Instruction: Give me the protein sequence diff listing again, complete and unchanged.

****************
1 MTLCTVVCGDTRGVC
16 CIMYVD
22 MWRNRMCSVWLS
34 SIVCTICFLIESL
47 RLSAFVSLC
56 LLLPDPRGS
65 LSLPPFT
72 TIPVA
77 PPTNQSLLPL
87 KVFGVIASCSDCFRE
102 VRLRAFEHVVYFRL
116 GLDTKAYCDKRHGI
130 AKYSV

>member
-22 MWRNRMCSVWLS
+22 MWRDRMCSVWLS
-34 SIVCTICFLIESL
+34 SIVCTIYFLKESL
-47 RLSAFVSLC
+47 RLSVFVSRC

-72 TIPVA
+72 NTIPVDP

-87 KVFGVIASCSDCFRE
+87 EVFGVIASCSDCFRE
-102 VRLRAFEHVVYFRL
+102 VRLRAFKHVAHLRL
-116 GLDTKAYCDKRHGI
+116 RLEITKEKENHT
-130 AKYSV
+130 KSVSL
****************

1 MTLCTVVCGDTRGVC
16 CIMYVD
22 MWRNRMCSVWLS
34 SIVCTICFLIESL
47 RLSAFVSLC
56 LLLPDPRGS
65 LSLPPFT
72 TIPVA
77 PPTNQSLLPL
87 KVFGVIASCSDCFRE
102 VRLRAFEHVVYFRL
116 GLDTKAYCDKRHGI
130 AKYSV

>member
-22 MWRNRMCSVWLS
+22 MWRDRMCSVWLS
-34 SIVCTICFLIESL
+34 SIVCTIYFLKESL
-47 RLSAFVSLC
+47 RLSVFVSRC

-72 TIPVA
+72 NTIPVDP

-87 KVFGVIASCSDCFRE
+87 EVFGVIASCSDCFRE
-102 VRLRAFEHVVYFRL
+102 VRLRAFKHVAHLRL
-116 GLDTKAYCDKRHGI
+116 RLEITKEKENHT
-130 AKYSV
+130 KSVSL